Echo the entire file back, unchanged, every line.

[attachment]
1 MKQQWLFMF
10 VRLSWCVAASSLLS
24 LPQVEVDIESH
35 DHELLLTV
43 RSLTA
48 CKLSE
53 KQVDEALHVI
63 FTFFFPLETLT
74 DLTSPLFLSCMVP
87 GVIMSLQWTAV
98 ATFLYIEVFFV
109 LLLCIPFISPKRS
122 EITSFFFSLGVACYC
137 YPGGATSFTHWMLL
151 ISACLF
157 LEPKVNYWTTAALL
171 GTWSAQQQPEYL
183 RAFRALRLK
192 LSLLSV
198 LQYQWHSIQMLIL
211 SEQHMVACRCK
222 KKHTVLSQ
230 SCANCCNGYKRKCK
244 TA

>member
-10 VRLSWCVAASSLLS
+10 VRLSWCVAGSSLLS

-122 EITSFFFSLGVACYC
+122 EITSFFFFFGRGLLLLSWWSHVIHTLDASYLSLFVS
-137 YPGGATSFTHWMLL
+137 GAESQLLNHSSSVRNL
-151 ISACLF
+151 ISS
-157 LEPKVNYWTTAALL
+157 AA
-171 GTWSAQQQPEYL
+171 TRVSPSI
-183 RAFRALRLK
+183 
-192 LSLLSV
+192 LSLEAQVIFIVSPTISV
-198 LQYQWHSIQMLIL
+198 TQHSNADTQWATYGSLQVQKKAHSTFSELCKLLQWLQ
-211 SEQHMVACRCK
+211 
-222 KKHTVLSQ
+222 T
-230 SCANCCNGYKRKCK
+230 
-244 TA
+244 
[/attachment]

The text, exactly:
1 MKQQWLFMF
10 VRLSWCVAASSLLS
24 LPQVEVDIESH
35 DHELLLTV
43 RSLTA
48 CKLSE
53 KQVDEALHVI
63 FTFFFPLETLT
74 DLTSPLFLSCMVP
87 GVIMSLQWTAV
98 ATFLYIEVFFV
109 LLLCIPFISPKRS
122 EITSFFFSLGVACYC
137 YPGGATSFTHWMLL
151 ISACLF
157 LEPKVNYWTTAALL
171 GTWSAQQQPEYL
183 RAFRALRLK
192 LSLLSV
198 LQYQWHSIQMLIL
211 SEQHMVACRCK
222 KKHTVLSQ
230 SCANCCNGYKRKCK
244 TA

>member
-10 VRLSWCVAASSLLS
+10 VRLSWCVAGSSLLS

-122 EITSFFFSLGVACYC
+122 EITSFFFFFGRGLLLLSWWSHVIHTLDASYLSLFVS
-137 YPGGATSFTHWMLL
+137 GAESQLLNHSSSVRNL
-151 ISACLF
+151 ISS
-157 LEPKVNYWTTAALL
+157 AA
-171 GTWSAQQQPEYL
+171 TRVSPSI
-183 RAFRALRLK
+183 
-192 LSLLSV
+192 LSLEAQVIFIVSPTISV
-198 LQYQWHSIQMLIL
+198 TQHSNADTQWATYGSLQVQKKAHSTFSELCKLLQWLQ
-211 SEQHMVACRCK
+211 
-222 KKHTVLSQ
+222 T
-230 SCANCCNGYKRKCK
+230 
-244 TA
+244 